With the Philae lander’s mission complete, Rosetta will now continue its own extraordinary exploration, orbiting Comet 67P/Churymov–Gerasimenko during the coming year as the enigmatic body arcs ever closer to our Sun.
Last week, ESA’s Rosetta spacecraft delivered its Philae lander to the surface of the comet for a dramatic touchdown. The lander’s planned mission ended after about 64 hours when its batteries ran out, but not before it delivered a full set of results that are now being analyzed by scientists across Europe.
Rosetta’s own mission is far from over and the spacecraft remains in excellent condition, with all of its systems and instruments performing as expected.
“With lander delivery complete, Rosetta will resume routine science observations and we will transition to the ‘comet escort phase’,” says Flight Director Andrea Accomazzo. “This science-gathering phase will take us into next year as we go with the comet towards the Sun, passing perihelion, or closest approach, on 13 August, at 186 million kilometres from our star.”
WAKEUP CALL FOR NEW HORIZONS. NASA’s New Horizons spacecraft will come out of hibernation for the last time on Dec. 6. Between now and then, while the Pluto-bound probe enjoys three more weeks of electronic slumber, work on Earth is well under way to prepare the spacecraft for a six-month encounter with the dwarf planet that begins in January.
“New Horizons is healthy and cruising quietly through deep space—nearly three billion miles from home—but its rest is nearly over,” says Alice Bowman, New Horizons mission operations manager at the Johns Hopkins University Applied Physics Laboratory (APL) in Laurel, Md. “It’s time for New Horizons to wake up, get to work, and start making history.”
Since launching in January 2006, New Horizons has spent 1,873 days in hibernation—about two-thirds of its flight time—spread over 18 separate hibernation periods from mid-2007 to late 2014 that ranged from 36 days to 202 days long.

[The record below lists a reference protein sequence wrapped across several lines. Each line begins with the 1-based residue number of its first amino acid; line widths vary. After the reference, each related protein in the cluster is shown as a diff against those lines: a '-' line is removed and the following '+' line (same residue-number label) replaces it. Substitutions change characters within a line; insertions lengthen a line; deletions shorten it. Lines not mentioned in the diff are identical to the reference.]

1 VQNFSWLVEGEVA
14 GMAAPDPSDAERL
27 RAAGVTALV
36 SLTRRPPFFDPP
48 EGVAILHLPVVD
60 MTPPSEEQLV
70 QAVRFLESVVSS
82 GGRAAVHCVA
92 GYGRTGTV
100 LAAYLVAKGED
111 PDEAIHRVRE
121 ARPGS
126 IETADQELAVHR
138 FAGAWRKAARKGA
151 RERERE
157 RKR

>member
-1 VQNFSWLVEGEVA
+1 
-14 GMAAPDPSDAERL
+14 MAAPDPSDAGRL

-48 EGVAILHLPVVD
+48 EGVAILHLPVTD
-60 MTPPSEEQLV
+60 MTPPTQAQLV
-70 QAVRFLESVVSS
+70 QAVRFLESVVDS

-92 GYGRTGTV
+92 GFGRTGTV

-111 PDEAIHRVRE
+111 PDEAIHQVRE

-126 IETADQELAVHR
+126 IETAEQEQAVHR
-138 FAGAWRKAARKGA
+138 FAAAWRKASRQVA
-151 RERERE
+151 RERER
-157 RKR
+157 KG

In hibernation mode much of the spacecraft is unpowered; the onboard flight computer monitors system health and broadcasts a weekly beacon-status tone back to Earth. On average, operators woke New Horizons just over twice each year to check out critical systems, calibrate instruments, gather science data, rehearse Pluto-encounter activities and perform course corrections when necessary.
New Horizons pioneered routine cruise-flight hibernation for NASA. Not only has hibernation reduced wear and tear on the spacecraft’s electronics, it lowered operations costs and freed up NASA Deep Space Network tracking and communication resources for other missions.
Tops on the mission’s science list are characterizing the global geology and topography of Pluto and its large moon Charon, mapping their surface compositions and temperatures, examining Pluto’s atmospheric composition and structure, studying Pluto’s smaller moons and searching for new moons and rings.
New Horizons’ seven-instrument science payload includes advanced imaging infrared and ultraviolet spectrometers, a compact multicolor camera, a high-resolution telescopic camera, two powerful particle spectrometers, a space-dust detector (designed and built by students at the University of Colorado) and two radio-science experiments. The entire spacecraft, drawing electricity from a single radioisotope thermoelectric generator, operates on less power than a pair of 100-watt light bulbs.
Distant observations of the Pluto system begin Jan. 15 and will continue until late July 2015; closest approach to Pluto is on July 14.
Photo credit – ESA, New Horizons